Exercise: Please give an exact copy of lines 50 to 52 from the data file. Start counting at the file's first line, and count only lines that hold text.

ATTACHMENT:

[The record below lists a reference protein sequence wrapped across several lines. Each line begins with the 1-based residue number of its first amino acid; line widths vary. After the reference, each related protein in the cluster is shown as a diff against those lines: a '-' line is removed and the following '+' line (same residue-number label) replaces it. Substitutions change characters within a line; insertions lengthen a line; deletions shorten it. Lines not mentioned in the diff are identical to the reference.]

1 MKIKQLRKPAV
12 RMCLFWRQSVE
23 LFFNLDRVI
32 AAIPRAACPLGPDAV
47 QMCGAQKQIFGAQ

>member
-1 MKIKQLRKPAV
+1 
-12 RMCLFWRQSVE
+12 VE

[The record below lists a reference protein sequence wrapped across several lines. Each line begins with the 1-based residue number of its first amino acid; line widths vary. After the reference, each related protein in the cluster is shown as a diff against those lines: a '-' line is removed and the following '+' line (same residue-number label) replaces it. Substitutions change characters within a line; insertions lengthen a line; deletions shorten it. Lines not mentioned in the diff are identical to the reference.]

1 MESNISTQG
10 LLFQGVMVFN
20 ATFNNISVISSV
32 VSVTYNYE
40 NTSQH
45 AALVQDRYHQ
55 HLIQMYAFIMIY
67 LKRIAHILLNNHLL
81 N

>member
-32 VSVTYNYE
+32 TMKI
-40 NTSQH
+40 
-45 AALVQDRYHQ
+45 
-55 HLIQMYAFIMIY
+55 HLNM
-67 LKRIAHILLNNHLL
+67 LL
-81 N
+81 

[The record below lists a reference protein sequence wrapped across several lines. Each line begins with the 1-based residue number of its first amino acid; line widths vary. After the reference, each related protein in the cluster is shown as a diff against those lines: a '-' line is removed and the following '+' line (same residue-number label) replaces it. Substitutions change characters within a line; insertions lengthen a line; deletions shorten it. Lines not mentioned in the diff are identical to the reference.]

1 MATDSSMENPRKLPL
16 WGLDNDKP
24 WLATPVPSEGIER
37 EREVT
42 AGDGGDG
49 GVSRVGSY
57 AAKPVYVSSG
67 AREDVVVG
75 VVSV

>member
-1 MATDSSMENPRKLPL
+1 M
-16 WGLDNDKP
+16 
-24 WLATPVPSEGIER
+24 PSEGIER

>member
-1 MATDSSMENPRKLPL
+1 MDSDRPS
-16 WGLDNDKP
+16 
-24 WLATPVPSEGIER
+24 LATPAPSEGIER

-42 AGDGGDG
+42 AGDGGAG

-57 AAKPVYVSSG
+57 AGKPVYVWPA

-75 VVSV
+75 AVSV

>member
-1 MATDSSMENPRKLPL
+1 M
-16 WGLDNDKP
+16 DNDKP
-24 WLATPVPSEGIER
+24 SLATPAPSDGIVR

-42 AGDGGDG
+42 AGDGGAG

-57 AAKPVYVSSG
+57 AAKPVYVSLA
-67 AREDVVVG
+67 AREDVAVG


-24 WLATPVPSEGIER
+24 PSEGIER

>member